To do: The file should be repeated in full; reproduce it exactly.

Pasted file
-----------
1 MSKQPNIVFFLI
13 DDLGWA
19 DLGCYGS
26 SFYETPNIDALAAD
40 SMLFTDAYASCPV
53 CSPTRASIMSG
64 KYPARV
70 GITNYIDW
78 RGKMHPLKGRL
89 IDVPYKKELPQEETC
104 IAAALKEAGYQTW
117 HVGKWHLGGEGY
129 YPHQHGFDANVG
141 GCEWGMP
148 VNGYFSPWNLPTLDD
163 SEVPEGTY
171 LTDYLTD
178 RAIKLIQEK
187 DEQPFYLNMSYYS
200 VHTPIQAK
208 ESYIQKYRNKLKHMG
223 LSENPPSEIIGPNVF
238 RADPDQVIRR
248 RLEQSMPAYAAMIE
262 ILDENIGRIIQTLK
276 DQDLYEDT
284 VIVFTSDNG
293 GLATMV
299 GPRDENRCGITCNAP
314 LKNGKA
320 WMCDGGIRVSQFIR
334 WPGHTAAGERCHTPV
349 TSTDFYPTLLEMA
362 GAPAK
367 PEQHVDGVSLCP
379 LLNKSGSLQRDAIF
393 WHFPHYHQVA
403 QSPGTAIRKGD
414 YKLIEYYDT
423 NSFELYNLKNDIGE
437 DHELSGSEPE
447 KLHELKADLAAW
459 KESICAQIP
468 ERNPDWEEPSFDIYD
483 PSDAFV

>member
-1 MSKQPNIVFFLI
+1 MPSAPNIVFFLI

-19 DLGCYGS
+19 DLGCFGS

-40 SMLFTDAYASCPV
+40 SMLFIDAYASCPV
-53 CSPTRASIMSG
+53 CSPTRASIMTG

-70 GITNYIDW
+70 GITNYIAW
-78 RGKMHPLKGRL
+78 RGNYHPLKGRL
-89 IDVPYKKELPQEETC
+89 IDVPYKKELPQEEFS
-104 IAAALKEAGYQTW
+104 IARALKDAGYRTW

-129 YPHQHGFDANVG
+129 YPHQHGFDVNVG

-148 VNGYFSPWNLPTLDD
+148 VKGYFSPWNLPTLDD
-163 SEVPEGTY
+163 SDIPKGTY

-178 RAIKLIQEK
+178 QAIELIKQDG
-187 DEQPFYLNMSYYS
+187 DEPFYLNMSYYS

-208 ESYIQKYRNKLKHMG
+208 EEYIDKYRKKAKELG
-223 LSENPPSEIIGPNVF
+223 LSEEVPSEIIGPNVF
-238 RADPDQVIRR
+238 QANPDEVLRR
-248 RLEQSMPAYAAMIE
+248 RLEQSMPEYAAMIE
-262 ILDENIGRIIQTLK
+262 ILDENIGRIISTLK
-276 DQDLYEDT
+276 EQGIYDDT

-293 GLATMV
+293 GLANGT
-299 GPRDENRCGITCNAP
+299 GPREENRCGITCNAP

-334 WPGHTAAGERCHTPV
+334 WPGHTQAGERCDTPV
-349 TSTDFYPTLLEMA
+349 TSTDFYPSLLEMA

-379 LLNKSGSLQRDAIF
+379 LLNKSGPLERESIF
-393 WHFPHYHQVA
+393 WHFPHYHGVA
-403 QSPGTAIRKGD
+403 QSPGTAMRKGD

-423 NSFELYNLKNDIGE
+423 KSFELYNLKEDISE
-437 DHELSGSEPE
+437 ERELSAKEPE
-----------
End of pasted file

1 MSKQPNIVFFLI
13 DDLGWA
19 DLGCYGS
26 SFYETPNIDALAAD
40 SMLFTDAYASCPV
53 CSPTRASIMSG
64 KYPARV
70 GITNYIDW
78 RGKMHPLKGRL
89 IDVPYKKELPQEETC
104 IAAALKEAGYQTW
117 HVGKWHLGGEGY
129 YPHQHGFDANVG
141 GCEWGMP
148 VNGYFSPWNLPTLDD
163 SEVPEGTY
171 LTDYLTD
178 RAIKLIQEK
187 DEQPFYLNMSYYS
200 VHTPIQAK
208 ESYIQKYRNKLKHMG
223 LSENPPSEIIGPNVF
238 RADPDQVIRR
248 RLEQSMPAYAAMIE
262 ILDENIGRIIQTLK
276 DQDLYEDT
284 VIVFTSDNG
293 GLATMV
299 GPRDENRCGITCNAP
314 LKNGKA
320 WMCDGGIRVSQFIR
334 WPGHTAAGERCHTPV
349 TSTDFYPTLLEMA
362 GAPAK
367 PEQHVDGVSLCP
379 LLNKSGSLQRDAIF
393 WHFPHYHQVA
403 QSPGTAIRKGD
414 YKLIEYYDT
423 NSFELYNLKNDIGE
437 DHELSGSEPE
447 KLHELKADLAAW
459 KESICAQIP
468 ERNPDWEEPSFDIYD
483 PSDAFV

>member
-1 MSKQPNIVFFLI
+1 MPSAPNIVFFLI

-19 DLGCYGS
+19 DLGCFGS

-40 SMLFTDAYASCPV
+40 SMLFIDAYASCPV
-53 CSPTRASIMSG
+53 CSPTRASIMTG

-70 GITNYIDW
+70 GITNYIAW
-78 RGKMHPLKGRL
+78 RGNYHPLKGRL
-89 IDVPYKKELPQEETC
+89 IDVPYKKELPQEEFS
-104 IAAALKEAGYQTW
+104 IARALKDAGYRTW

-129 YPHQHGFDANVG
+129 YPHQHGFDVNVG

-148 VNGYFSPWNLPTLDD
+148 VKGYFSPWNLPTLDD
-163 SEVPEGTY
+163 SDIPKGTY

-178 RAIKLIQEK
+178 QAIELIKQDG
-187 DEQPFYLNMSYYS
+187 DEPFYLNMSYYS

-208 ESYIQKYRNKLKHMG
+208 EEYIDKYRKKAKELG
-223 LSENPPSEIIGPNVF
+223 LSEEVPSEIIGPNVF
-238 RADPDQVIRR
+238 QANPDEVLRR
-248 RLEQSMPAYAAMIE
+248 RLEQSMPEYAAMIE
-262 ILDENIGRIIQTLK
+262 ILDENIGRIISTLK
-276 DQDLYEDT
+276 EQGIYDDT

-293 GLATMV
+293 GLANGT
-299 GPRDENRCGITCNAP
+299 GPREENRCGITCNAP

-334 WPGHTAAGERCHTPV
+334 WPGHTQAGERCDTPV
-349 TSTDFYPTLLEMA
+349 TSTDFYPSLLEMA

-379 LLNKSGSLQRDAIF
+379 LLNKSGPLERESIF
-393 WHFPHYHQVA
+393 WHFPHYHGVA
-403 QSPGTAIRKGD
+403 QSPGTAMRKGD

-423 NSFELYNLKNDIGE
+423 KSFELYNLKEDISE
-437 DHELSGSEPE
+437 ERELSAKEPE